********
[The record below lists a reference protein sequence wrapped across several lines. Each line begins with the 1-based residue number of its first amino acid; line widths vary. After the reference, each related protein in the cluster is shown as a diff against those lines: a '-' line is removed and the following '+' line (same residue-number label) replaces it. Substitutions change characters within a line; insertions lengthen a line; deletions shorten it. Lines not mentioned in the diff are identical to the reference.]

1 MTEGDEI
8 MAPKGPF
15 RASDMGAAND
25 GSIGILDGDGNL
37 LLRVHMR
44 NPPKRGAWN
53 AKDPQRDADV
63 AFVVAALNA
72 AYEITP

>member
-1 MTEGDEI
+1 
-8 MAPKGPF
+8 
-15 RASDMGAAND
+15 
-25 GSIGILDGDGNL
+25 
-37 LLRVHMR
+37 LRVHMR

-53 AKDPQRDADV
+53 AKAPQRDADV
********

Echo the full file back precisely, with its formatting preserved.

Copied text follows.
[The record below lists a reference protein sequence wrapped across several lines. Each line begins with the 1-based residue number of its first amino acid; line widths vary. After the reference, each related protein in the cluster is shown as a diff against those lines: a '-' line is removed and the following '+' line (same residue-number label) replaces it. Substitutions change characters within a line; insertions lengthen a line; deletions shorten it. Lines not mentioned in the diff are identical to the reference.]

1 MTEGDEI
8 MAPKGPF
15 RASDMGAAND
25 GSIGILDGDGNL
37 LLRVHMR
44 NPPKRGAWN
53 AKDPQRDADV
63 AFVVAALNA
72 AYEITP

>member
-1 MTEGDEI
+1 
-8 MAPKGPF
+8 
-15 RASDMGAAND
+15 
-25 GSIGILDGDGNL
+25 
-37 LLRVHMR
+37 LRVHMR

-53 AKDPQRDADV
+53 AKAPQRDADV